DOI 10.1016/j.enpol.2015.10.042
Citations Scopus - 28
2016 Neset TS, Cordell D, Mohr S, VanRiper F, White S, 'Visualizing Alternative Phosphorus Scenarios for Future Food Security', Frontiers in Nutrition, 3 (2016)

© Copyright © 2016 Neset, Cordell, Mohr, VanRiper and White. The impact of global phosphorus scarcity on food security has increasingly been the focus of scientific studies over t... [more]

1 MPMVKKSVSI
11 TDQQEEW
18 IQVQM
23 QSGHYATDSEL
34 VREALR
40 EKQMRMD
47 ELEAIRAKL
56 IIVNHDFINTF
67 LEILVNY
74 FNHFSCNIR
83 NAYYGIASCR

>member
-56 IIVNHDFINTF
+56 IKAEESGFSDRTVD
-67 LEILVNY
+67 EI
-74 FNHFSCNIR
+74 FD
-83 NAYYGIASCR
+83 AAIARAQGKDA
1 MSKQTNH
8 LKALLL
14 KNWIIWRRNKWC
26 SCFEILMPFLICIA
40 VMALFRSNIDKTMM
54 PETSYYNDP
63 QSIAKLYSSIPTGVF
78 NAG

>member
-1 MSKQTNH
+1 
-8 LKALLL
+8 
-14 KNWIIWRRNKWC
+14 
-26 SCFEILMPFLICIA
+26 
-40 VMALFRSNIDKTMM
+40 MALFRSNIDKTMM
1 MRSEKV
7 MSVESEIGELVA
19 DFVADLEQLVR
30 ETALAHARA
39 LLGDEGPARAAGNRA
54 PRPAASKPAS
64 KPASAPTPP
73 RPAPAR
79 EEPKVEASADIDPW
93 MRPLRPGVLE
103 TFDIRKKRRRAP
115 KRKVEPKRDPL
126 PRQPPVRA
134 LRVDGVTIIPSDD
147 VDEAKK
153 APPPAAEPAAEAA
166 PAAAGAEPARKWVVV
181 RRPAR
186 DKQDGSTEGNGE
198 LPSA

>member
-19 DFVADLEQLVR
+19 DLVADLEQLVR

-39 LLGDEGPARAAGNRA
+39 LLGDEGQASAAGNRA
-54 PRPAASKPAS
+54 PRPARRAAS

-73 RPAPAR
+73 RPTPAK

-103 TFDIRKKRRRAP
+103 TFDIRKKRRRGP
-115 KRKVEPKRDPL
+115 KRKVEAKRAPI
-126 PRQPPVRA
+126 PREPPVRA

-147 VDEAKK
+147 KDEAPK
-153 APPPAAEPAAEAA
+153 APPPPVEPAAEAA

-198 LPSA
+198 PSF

© Copyright © 2016 Neset, Cordell, Mohr, VanRiper and White. The impact of global phosphorus scarcity on food security has increasingly been the focus of scientific studies over the past decade. However, systematic analyses of alternative futures for phosphorus supply and demand throughout the food system are still rare and provide limited inclusion of key stakeholders. Addressing global phosphorus scarcity requires an integrated approach exploring potential demand reduction as well as recycling opportunities. This implies recovering phosphorus from multiple sources, such as food waste, manure, and excreta, as well as exploring novel opportunities to reduce the long-term demand for phosphorus in food production such as changing diets. Presently, there is a lack of stakeholder and scientific consensus around priority measures. To therefore enable exploration of multiple pathways and facilitate a stakeholder dialog on the technical, behavioral, and institutional changes required to meet long-term future phosphorus demand, this paper introduces an interactive web-based tool, designed for visualizing global phosphorus scenarios in real time. The interactive global phosphorus scenario tool builds on several demand and supply side measures that can be selected and manipulated interactively by the user. It provides a platform to facilitate stakeholder dialog to plan for a soft landing and identify a suite of concrete priority options, such as investing in agricultural phosphorus use efficiency, or renewable fertilizers derived from phosphorus recovered from wastewater and food waste, to determine how phosphorus demand to meet future food security could be attained on a global scale in 2040 and 2070. This paper presents four example scenarios, including (1) the potential of full recovery of human excreta, (2) the challenge of a potential increase in non-food phosphorus demand, (3) the potential of decreased animal product consumption, and (4) the potential decrease in phosphorus demand from increased efficiency and yield gains in crop and livestock systems.